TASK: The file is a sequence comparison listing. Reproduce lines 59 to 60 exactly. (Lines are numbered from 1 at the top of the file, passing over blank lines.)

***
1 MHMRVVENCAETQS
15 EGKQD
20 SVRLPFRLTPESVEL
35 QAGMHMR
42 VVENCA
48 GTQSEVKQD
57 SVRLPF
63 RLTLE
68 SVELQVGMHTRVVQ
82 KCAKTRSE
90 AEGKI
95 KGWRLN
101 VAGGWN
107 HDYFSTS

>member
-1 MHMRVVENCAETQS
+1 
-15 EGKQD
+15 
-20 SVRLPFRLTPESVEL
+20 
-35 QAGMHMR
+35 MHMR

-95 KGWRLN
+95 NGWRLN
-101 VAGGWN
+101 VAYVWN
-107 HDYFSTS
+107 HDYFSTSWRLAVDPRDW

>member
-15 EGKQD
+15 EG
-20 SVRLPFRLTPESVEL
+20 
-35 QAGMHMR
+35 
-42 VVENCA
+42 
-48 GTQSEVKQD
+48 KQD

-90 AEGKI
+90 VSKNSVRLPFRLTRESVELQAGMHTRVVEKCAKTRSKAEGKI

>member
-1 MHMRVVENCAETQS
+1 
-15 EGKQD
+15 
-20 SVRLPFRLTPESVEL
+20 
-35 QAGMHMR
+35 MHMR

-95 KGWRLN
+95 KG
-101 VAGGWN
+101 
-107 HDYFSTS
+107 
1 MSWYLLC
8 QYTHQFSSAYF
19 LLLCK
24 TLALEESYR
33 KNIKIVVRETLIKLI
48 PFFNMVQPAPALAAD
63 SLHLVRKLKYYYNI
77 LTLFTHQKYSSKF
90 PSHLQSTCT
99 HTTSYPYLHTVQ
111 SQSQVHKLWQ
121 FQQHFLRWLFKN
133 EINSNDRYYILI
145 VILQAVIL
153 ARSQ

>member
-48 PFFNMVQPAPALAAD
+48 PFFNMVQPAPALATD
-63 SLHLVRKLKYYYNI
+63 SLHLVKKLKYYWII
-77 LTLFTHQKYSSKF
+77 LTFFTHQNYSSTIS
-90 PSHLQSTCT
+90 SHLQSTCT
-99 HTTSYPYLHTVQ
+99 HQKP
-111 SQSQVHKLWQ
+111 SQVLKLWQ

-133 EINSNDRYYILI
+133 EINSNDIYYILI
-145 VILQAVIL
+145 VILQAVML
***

8 QYTHQFSSAYF
19 LLLCK